It took Karl Marlantes decades to finish his novel Matterhorn, but the time was well spent
Do we need another Vietnam War novel? Karl Marlantes,
author of “Matterhorn: A Novel of the Vietnam War,” has answered that
question with an exclamation point.
Marlantes follows a string of many other notable authors
who have contributed to the genre, including Philip Caputo (“A Rumor of
War”, “Indian Country”), Tim O’Brien (“The Things They Carried”) and
Denis Johnson (“Tree of Smoke”). “Matterhorn” deserves to stand with
these distinguished books written by Vietnam veterans who replaced the
sword with the pen.
Marlantes talked candidly about the war and his
experiences in a recent hour-long phone interview from his home in
Washington State. He is about to undertake a nationwide tour to promote
the paperback release of his New York Times Top 10 Book of the Year.
Marlantes said he has seen some of his public appearances
turn into moments of reconciliation about the unpopular war. He
especially recalls one event in Berkeley, Calif., where he did very
little talking while the audience was “working out their problems.”
Marlantes grew up in the small logging community of
Seaside, Ore. But a National Merit Scholarship took him to Yale where
Marlantes was something of an outlier; as a member of the Marine Corps
Reserve, he was set to go into the Marine Corps in 1967.
When Marlantes was awarded a Rhodes Scholarship to Oxford
upon graduation in 1967. the Corps gave him a pass to go to England. But
within a few months, Marlantes said, something akin to guilt set in.
“I had already lost five kids from my high school. I
remember the night I made the decision to leave Oxford. A friend and I
wrestled with the same issue. I decided I was going in the Marines, and
my friend sent his draft card in.”
Marlantes book deals with that same issue, but on a much broader scale of what right and what’s wrong with war.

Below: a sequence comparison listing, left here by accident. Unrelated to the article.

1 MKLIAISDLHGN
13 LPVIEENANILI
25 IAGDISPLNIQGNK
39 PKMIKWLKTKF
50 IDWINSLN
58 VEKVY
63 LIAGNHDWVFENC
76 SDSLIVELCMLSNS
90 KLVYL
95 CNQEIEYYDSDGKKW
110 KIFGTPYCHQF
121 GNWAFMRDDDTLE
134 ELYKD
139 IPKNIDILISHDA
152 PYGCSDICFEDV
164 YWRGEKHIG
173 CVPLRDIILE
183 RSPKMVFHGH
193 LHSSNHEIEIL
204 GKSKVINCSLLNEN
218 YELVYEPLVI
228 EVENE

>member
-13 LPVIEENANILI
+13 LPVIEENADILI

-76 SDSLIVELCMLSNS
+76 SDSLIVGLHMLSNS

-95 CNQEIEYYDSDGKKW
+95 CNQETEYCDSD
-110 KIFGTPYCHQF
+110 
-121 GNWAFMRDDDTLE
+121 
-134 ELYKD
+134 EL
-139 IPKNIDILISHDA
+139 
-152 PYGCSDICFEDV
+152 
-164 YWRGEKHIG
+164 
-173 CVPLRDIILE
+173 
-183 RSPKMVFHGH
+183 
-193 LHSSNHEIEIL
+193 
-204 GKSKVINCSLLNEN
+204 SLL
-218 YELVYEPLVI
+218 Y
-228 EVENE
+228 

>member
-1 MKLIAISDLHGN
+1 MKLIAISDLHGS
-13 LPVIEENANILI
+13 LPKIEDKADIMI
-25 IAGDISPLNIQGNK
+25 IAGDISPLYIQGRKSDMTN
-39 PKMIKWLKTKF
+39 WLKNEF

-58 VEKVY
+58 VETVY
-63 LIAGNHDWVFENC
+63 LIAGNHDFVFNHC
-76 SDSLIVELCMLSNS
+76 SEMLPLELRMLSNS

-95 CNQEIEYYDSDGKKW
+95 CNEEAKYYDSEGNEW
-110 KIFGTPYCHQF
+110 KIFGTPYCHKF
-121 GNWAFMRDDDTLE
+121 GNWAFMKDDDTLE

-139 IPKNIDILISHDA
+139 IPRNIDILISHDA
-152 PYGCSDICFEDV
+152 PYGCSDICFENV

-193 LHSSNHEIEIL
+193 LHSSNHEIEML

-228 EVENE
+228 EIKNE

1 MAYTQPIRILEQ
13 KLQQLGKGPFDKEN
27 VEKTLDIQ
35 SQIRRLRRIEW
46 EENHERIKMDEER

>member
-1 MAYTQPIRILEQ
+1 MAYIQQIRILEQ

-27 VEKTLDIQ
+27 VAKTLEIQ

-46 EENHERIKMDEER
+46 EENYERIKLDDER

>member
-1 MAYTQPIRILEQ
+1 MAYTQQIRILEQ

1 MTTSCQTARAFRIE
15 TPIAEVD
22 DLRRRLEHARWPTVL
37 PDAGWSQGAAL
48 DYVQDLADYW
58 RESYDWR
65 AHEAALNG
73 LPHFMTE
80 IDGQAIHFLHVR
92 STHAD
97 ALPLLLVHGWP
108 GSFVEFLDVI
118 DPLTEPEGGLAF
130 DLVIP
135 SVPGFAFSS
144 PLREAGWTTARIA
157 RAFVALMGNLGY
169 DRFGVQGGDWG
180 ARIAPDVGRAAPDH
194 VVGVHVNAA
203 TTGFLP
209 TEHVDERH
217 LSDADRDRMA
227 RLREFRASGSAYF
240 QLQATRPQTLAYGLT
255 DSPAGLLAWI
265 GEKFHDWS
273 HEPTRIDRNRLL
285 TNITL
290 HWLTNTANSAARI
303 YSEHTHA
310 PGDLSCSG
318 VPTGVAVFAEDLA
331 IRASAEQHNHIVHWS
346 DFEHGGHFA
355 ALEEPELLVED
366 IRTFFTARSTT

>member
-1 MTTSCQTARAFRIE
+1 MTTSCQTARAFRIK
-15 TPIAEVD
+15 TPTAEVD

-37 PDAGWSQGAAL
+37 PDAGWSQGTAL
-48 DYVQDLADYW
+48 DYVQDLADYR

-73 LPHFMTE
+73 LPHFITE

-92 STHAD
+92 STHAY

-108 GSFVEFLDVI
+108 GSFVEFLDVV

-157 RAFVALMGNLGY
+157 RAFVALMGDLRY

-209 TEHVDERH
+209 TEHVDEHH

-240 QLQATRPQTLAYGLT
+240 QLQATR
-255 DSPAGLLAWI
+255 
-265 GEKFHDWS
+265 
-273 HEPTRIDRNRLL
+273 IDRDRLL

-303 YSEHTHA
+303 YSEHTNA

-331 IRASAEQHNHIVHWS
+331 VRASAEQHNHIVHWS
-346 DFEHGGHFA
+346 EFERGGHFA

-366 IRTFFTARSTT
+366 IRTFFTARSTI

By 1968, he was a Marine second lieutenant in the thick of
the fighting. By 1969, he was going home, a highly decorated Marine
with numerous commendations and medals for his bravery.
The description of the actions for which he won the Navy
Cross reads like his novel. Like many other veterans of the war,
however, he also brought home the anguish of post-traumatic stress, which haunts him to this day.
At one point, at a business meeting he was leading in Asia, he had a hallucination of dead Marines piled on a conference table.
“It was so intrusive I had to leave," he said. "I thought it was job stress. No one had ever heard of PTSD.”
He also recalled walking across an intersection with his young daughter when someone blasted a horn.
“The next thing I remember is I’m on his hood, trying to
kick the windshield in. I still have PTSD. The difference today is I
deal with it. Once the brain is rewired by combat it can’t be rewired.”
Post-traumatic stress and a career often put Marlantes’
writing on hold, he said, but “I was crazy enough to punch away at a
typewriter for 40 years.”
The success of “Matterhorn” may be a kind of catharsis for
him and others. At a book signing, Marlantes said he looked up to see a
veteran standing in front of him with five books.
“I asked him, Why five? The man told me he spent 40
years trying to tell his children what it was like. The book will do my
talking, he said.”
Marlantes’ nearly 600-page book definitely talks to you as
it follows Mellas, a young second lieutenant, who helps lead Bravo
Company on a bloody mountaintop assault to capture Matterhorn, a site
near the Laotian border. Their success is short-lived when they are
ordered down to what becomes a death walk through the jungle, while
carrying a fallen comrade.
Next in what becomes an indictment of military
incompetence in an often confusing and pointless war, the men are
ordered to retake Matterhorn. It’s during segments like this that
Marlantes uses his skilled writing and battlefield experiences to put
you in the thick of the battle, where extraordinary heroics mingle with
the bungling bureaucracy of war.
Marlantes said in writing the book he pulled no punches
about the competence of officers and felt "concerned how the Marines
would receive the book.”
The Marines embraced "Matterhorn," and it is now used in classes at Annapolis and West Point.
Battlefield action aside, “Matterhorn” is about the
absolute clumsiness of war and the incomprehensible effects it has on
“We have to ask what it does to a kid’s soul — it needs to be dealt with,” Marlantes said.
While the author may have written an extraordinary addition to the body of literature on war, “Matterhorn" "is not pro-war or anti-war, according to Marlantes.
“It’s the story of being 19 and having to grow up there," he said. "If you write a story about war, it’s pretty ugly stuff.”
Author talk and booksigning
7 p.m. Wednesday, May 18
Schuler Books & Music
1982 Grand River Ave.,